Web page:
Borders Railway: Extra carriage bid to tackle overcrowding
ScotRail is adding extra carriages to some Borders Railway services after complaints of passengers being unable to board trains and overcrowding.
A number of customers have raised concerns about the two-carriage provision on the line.
ScotRail said it had tried to allow for the "novelty factor" of the Edinburgh to Tweedbank route but the level of interest had been "remarkable".
It said it was looking at doubling carriage numbers at some times.
Passengers posting on social media said they had been "packed like sardines" or unable to board some services at all.
The company said it was doing its best to try to tackle that situation.
However, it said the demand in recent days - particularly from families "making a day of it" at weekends - had been considerable.
A spokeswoman said: "We are continuing to monitor passenger numbers so we can tailor how to make best use of the carriages available to us.
"For example, we may have found a way to temporarily double the number of carriages on a Sunday, and aim to do the same on Saturdays during peak times.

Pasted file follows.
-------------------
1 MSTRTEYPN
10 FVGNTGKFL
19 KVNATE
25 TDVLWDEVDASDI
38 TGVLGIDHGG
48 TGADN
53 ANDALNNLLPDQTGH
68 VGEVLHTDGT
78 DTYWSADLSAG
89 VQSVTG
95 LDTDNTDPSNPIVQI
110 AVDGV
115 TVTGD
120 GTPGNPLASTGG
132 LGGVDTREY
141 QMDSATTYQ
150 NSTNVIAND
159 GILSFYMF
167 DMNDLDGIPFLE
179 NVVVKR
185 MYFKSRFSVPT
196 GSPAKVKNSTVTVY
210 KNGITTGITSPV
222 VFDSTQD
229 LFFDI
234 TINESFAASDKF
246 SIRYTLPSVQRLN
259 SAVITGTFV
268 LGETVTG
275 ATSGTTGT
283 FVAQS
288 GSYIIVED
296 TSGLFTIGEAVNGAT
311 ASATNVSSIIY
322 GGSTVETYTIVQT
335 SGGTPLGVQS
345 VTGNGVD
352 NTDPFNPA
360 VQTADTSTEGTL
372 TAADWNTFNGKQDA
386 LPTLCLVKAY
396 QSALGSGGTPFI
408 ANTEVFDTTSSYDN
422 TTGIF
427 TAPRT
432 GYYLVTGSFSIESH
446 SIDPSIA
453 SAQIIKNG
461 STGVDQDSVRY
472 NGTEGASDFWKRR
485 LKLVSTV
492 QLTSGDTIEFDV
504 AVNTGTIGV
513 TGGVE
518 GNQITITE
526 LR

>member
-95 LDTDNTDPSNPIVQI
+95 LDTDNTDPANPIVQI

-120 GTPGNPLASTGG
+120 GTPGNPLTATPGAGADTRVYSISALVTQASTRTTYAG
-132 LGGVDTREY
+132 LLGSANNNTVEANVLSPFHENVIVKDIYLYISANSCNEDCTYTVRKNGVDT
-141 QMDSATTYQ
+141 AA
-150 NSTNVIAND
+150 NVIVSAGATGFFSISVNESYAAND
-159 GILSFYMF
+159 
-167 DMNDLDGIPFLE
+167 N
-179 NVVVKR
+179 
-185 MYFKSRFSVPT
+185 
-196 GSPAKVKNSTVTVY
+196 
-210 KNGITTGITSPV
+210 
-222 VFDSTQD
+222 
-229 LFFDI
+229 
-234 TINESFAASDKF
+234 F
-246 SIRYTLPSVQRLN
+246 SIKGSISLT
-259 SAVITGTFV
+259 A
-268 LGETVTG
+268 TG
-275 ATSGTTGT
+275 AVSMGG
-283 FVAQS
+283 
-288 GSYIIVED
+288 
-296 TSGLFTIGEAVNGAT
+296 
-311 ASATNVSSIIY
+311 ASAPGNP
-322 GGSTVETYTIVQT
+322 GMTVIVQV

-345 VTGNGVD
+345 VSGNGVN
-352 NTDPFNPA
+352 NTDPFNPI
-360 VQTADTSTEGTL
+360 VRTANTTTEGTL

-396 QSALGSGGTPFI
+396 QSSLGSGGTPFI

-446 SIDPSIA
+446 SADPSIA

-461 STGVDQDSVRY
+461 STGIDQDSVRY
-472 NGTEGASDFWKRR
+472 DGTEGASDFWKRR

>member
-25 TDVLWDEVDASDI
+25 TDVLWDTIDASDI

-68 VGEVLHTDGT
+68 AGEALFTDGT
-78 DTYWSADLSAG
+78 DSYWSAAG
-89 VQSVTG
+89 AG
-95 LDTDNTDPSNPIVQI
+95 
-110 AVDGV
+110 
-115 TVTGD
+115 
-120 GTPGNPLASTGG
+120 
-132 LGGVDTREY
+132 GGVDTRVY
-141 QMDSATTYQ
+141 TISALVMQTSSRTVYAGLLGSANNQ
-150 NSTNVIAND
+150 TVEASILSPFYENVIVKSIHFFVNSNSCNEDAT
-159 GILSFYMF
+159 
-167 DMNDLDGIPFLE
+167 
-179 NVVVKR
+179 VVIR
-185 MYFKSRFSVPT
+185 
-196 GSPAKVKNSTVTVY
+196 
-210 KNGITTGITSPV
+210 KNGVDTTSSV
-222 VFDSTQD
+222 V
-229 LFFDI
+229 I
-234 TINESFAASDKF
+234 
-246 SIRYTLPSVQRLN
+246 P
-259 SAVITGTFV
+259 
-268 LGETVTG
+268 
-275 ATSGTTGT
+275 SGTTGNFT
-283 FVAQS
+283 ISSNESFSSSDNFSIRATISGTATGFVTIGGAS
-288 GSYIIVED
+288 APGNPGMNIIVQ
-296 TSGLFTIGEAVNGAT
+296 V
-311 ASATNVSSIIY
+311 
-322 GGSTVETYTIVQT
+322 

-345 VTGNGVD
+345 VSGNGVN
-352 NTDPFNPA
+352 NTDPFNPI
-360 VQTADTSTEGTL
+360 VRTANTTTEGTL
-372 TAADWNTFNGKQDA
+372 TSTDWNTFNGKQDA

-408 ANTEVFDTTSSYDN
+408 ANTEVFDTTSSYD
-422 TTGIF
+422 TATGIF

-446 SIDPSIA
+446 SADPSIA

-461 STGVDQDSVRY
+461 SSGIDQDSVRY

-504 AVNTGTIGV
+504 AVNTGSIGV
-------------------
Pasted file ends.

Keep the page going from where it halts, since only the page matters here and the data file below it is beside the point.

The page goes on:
"We are also planning to add carriages in the short term to one particularly busy service, the 16:24 from Edinburgh - Tweedbank which is key for commuters."
She added that the route was going to be very popular with "commuters and leisure travellers alike" and ScotRail remained committed to achieving the best balance so that customers had an "enjoyable experience".
The Campaign for Borders Rail said it had repeatedly warned that there would be "much more demand than was being planned for".
"We are delighted that the Borders Railway is already proving sceptics wrong, and that is to be celebrated," a spokesman said.
"However, we raised the issues of underestimating demand with the Scottish government and its Transport Scotland agency in advance of the opening and even before track laying commenced."
He said the "remarkable" demand did not come as any surprise and that his organisation had been assured all trains would have extra carriages in initial weeks but that was "clearly not the case".
"Were it not for the general shortage of trains, adding more rolling stock would be relatively easy - although we would not countenance the inconveniencing of passengers elsewhere," he added.
"The difficult part of the solution is the building of sufficient infrastructure - principally more double track - which was omitted on grounds of cost from the original specification.
"Our often repeated concerns over building structures which deliberately constricted the railway - such as road overbridges which permit just a single rail track to pass underneath - will become apparent sooner rather than later."